In Sanskrit, “Utthita” means “stretched,” “Parsva” means “side,” “kona” means “angle,” and “asana” means “posture.” Utthita Parsvakonasana means “Body extended to the side with the legs at an angle and the side body” when used together. This standing stance is performed in conjunction with Utthita Trikonasana and Virabhadrasana II, creating a stunning fusion of the two poses. Alignment and a thorough understanding of the body are essential for this pose.
Extended Side Angle Pose is regarded as a base pose since it can be used to create other extended side angle poses.
Extended Side Angle Pose Steps:
- Commence in Tadasana (Mountain Pose). Jump with legs spaced four feet apart. Reach through your fingertips as if your arms were being dragged in opposite directions as you extend your arms into the “T” position with your palms facing down.
- Rotate your right foot inward while rotating your left foot 90 degrees outward. Maintain an even length on both sides of your torso as you lift through your spine.
- With your left knee bent to a 90-degree angle and your left thigh parallel to the floor, press your right outer foot and heel to the floor. Establish a solid base by adjusting your stance.
- Bring your left arm down toward the floor as you lean toward your left knee and hinge at the hips. Put your left fingertips on the ground or a block if you choose. So that your arm and shin are parallel, bring your left armpit up to the outside of your left knee.
- With your palm towards the floor, extend your right arm over your right ear. Form a straight line from your right ankle by turning your torso toward your raised arm and pressing your right hip onto the floor.
- Shift your gaze past your right thumb.In the posture, breathe normally. Spend 30 to 60 seconds there.
- After taking a breath, reach up, lift your torso, and straighten your left leg. Change sides.
Extended Side Angle Pose (Utthita Parsvakonasana) Benefits:
- Leg alignment: Leg alignment is the main focus of this posture, and positioning the foot, ankles, knee, and hip correctly strengthens the muscles across the entire leg. The deep leg also stretches and aids the general lower body’s overall strength.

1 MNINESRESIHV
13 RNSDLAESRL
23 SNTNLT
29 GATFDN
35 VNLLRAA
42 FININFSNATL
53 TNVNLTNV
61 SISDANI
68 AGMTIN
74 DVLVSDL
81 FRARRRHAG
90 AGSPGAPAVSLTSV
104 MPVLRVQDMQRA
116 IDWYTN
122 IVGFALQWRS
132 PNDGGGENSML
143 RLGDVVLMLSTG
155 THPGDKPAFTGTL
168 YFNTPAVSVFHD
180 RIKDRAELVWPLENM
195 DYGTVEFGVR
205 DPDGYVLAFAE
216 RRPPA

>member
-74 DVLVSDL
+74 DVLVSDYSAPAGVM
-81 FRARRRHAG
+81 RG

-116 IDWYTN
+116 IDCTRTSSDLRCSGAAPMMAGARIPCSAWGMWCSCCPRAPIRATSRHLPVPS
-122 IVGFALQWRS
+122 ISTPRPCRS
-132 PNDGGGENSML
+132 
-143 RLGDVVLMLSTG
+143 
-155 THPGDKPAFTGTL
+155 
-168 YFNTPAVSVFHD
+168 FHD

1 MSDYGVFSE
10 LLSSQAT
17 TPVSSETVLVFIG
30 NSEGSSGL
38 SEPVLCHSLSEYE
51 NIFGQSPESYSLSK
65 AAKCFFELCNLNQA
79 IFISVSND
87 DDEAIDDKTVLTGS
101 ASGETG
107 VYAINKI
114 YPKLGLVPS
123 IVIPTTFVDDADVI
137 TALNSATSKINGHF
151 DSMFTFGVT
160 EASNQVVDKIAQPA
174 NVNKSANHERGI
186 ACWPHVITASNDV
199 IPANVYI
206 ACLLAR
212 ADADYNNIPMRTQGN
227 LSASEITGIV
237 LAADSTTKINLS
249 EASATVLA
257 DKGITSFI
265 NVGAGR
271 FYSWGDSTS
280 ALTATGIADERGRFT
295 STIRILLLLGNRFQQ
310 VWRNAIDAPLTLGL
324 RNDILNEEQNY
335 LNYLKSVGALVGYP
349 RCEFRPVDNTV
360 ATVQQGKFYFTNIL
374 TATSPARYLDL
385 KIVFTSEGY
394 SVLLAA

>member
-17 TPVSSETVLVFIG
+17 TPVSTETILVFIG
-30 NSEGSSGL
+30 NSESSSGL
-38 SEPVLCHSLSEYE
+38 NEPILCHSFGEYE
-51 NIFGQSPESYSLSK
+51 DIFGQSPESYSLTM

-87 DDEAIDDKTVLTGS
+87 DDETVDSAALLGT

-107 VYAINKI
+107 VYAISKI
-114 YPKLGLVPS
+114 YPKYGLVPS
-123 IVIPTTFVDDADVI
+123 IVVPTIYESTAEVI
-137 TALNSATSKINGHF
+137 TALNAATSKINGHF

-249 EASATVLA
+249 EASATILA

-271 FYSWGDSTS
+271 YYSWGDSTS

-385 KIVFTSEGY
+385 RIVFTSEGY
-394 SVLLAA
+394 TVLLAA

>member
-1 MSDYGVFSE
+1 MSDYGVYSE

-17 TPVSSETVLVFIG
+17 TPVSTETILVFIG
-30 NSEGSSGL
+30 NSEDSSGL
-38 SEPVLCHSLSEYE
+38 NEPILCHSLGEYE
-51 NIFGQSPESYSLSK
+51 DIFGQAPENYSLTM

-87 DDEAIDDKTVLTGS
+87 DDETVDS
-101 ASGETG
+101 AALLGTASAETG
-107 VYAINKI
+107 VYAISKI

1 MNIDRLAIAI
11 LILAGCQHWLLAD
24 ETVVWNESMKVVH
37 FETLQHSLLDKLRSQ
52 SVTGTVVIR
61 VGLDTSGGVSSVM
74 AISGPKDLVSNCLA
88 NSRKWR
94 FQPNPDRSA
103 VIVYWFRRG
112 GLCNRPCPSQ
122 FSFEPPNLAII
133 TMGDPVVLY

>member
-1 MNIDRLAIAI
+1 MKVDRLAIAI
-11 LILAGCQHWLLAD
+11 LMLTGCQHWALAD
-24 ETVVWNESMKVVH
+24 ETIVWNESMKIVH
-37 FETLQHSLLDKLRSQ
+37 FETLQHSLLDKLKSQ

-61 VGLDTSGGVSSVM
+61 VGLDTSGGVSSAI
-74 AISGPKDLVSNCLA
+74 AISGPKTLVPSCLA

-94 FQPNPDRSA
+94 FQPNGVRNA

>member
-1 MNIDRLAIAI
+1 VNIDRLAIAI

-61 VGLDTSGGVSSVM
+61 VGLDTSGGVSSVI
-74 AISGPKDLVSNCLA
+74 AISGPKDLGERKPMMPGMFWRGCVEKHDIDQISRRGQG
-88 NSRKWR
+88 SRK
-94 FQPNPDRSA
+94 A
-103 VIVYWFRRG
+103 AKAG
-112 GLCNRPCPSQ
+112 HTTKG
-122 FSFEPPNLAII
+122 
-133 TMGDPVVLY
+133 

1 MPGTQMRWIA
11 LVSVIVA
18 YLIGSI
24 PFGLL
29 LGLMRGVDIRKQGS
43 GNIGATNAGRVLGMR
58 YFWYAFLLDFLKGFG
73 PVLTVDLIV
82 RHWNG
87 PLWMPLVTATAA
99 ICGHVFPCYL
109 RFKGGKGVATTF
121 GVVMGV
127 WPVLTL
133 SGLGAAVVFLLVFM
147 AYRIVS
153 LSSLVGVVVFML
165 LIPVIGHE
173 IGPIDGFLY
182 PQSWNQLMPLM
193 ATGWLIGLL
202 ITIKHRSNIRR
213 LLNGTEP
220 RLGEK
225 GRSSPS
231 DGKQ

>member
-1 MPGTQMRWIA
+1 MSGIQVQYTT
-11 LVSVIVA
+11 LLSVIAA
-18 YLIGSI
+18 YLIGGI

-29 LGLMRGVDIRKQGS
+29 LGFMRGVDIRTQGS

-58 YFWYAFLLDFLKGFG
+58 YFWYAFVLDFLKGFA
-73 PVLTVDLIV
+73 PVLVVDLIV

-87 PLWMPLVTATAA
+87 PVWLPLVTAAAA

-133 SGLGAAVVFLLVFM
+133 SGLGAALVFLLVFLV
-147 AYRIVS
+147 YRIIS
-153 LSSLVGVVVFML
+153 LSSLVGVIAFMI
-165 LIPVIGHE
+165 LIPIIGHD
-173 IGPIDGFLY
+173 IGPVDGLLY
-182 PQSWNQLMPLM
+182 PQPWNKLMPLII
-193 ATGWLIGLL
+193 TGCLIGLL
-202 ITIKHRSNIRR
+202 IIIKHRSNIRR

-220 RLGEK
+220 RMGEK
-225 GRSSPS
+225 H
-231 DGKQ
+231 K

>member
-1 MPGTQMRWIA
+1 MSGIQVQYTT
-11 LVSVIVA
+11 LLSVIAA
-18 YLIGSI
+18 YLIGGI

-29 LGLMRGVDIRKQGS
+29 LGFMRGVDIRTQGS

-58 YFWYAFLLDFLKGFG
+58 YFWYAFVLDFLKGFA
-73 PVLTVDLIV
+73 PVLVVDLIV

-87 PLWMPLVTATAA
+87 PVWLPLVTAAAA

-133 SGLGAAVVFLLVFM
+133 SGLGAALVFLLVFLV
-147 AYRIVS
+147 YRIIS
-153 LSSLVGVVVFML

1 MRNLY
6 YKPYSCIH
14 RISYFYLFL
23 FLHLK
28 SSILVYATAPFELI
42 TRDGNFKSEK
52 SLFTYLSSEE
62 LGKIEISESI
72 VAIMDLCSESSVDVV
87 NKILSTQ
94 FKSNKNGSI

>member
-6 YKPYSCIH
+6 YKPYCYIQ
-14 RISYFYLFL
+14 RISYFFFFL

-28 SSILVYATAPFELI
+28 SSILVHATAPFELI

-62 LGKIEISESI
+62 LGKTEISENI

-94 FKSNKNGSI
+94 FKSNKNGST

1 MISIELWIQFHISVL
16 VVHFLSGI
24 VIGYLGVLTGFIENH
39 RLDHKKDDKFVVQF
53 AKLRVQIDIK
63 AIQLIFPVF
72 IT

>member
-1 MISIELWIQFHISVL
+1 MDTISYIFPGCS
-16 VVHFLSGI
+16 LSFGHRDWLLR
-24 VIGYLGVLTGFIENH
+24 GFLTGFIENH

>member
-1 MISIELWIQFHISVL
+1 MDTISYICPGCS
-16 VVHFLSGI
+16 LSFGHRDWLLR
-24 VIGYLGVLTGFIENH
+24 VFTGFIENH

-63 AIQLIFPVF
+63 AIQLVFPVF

- Flexibility of joints: This posture strengthens the leg for more advanced poses by providing a deep stretch at the knee, hip, and ankle, and it also increases joint flexibility.All standing balance poses benefit from the flexibility and strengthening of these joints.
- Wide opening of the chest and shoulders: The upper body’s position as the torso moves forward and downwards adds to the wide opening of the chest with a slight twist, taking the shoulder back and out. The muscles around the chest and shoulders are fully expanded by stretching out the arm. This enhances respiration and provides the body with rapid energy.
- Overall body muscle strength: Utthita Parsvakonasana, also known as Extended Side Angle Pose, tones the muscles in the chest, arms, belly, hips, and legs, as well as the muscles surrounding them. It increases and improves strength and endurance.
- Eases back pain: To get the most out of this pose’s benefits, one must be aware of how their body moves while performing it. This posture’s alignment enhances the overall beauty of the body. By regularly performing this stance alongside other poses, backaches can be cured. However, it’s important to pay attention to how the hips move in this position when the body bends to the side. Incorrect alignment could be more harmful than treating the back.
- Flexing the spine: Most postures require that the spine be flexible. Additionally, the spine expands at both ends in the extended side angle pose, from the lower back to the neck. This stimulates the spine to flex and prepares the body for more difficult poses.
- Relaxing abdominal muscles enhances digestion: In this pose, the abdominal organs are stimulated, which promotes digestion. Make sure you practice yoga asana primarily on an empty stomach or wait at least 4 hours between eating and practicing to maximize the benefits.
- Remedies for sciatica: Because stretching and bending also engage the hips and back, these activities can be used to treat sciatica.
- Lessens Menstrual discomfort: Women of all ages can experience less PMS discomfort by frequently practicing this position. With good breathing, massages to the lower belly, lower back, and hips can help relieve PMS or menopause-related symptoms.
- Assists athletes in toning their calves and hamstrings: When athletes perform their warm-up routines, the stretch at the calves and hamstrings in this posture also increases the blood circulation around these muscles. It can be viewed as a calming position after exercising or playing a sport. Precautions should be taken to avoid applying pressure to the knees and ankles.
Extended Side Angle Pose (Utthita Parsvakonasana) Contraindications:
- People with high blood pressure shouldn’t attempt this position until they’ve mastered most less challenging balance poses. Those with high blood pressure may experience discomfort from this pose’s neck and eye movements.
- People with migraines may have trouble moving their heads and neck.
- Not for someone with a weak neurological system or weak joints. It becomes necessary to address the migraine circumstances with pranayama before trying the practice of this position. The joint pressure could render the position insufficient and cause more joint damage if done wrong.
- This pose must be avoided if you have injured hips or legs since they might not be able to support you.